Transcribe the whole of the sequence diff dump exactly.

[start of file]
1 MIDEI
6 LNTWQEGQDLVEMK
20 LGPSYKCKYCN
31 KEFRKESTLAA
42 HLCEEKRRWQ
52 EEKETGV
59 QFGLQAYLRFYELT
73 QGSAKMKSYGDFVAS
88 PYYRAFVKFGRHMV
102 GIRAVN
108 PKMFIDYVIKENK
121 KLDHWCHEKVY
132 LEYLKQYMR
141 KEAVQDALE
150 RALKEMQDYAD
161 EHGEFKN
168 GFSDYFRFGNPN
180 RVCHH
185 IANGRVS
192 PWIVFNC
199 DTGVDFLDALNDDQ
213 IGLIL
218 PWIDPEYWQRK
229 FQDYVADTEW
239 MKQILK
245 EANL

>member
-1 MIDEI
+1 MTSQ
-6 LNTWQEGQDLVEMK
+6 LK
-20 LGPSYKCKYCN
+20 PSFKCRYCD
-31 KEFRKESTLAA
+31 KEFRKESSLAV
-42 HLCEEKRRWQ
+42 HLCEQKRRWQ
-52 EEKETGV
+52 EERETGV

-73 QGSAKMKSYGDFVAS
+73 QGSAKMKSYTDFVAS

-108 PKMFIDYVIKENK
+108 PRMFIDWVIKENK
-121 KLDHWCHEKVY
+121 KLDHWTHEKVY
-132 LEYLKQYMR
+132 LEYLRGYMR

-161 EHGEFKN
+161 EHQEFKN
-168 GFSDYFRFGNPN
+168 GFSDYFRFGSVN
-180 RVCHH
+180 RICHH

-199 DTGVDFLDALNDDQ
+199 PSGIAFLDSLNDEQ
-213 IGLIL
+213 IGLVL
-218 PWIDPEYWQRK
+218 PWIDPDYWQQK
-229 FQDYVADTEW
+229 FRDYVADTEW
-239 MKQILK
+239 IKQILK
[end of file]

1 MIDEI
6 LNTWQEGQDLVEMK
20 LGPSYKCKYCN
31 KEFRKESTLAA
42 HLCEEKRRWQ
52 EEKETGV
59 QFGLQAYLRFYELT
73 QGSAKMKSYGDFVAS
88 PYYRAFVKFGRHMV
102 GIRAVN
108 PKMFIDYVIKENK
121 KLDHWCHEKVY
132 LEYLKQYMR
141 KEAVQDALE
150 RALKEMQDYAD
161 EHGEFKN
168 GFSDYFRFGNPN
180 RVCHH
185 IANGRVS
192 PWIVFNC
199 DTGVDFLDALNDDQ
213 IGLIL
218 PWIDPEYWQRK
229 FQDYVADTEW
239 MKQILK
245 EANL

>member
-1 MIDEI
+1 MTSQ
-6 LNTWQEGQDLVEMK
+6 LK
-20 LGPSYKCKYCN
+20 PSFKCRYCD
-31 KEFRKESTLAA
+31 KEFRKESSLAV
-42 HLCEEKRRWQ
+42 HLCEQKRRWQ
-52 EEKETGV
+52 EERETGV

-73 QGSAKMKSYGDFVAS
+73 QGSAKMKSYTDFVAS

-108 PKMFIDYVIKENK
+108 PRMFIDWVIKENK
-121 KLDHWCHEKVY
+121 KLDHWTHEKVY
-132 LEYLKQYMR
+132 LEYLRGYMR

-161 EHGEFKN
+161 EHQEFKN
-168 GFSDYFRFGNPN
+168 GFSDYFRFGSVN
-180 RVCHH
+180 RICHH

-199 DTGVDFLDALNDDQ
+199 PSGIAFLDSLNDEQ
-213 IGLIL
+213 IGLVL
-218 PWIDPEYWQRK
+218 PWIDPDYWQQK
-229 FQDYVADTEW
+229 FRDYVADTEW
-239 MKQILK
+239 IKQILK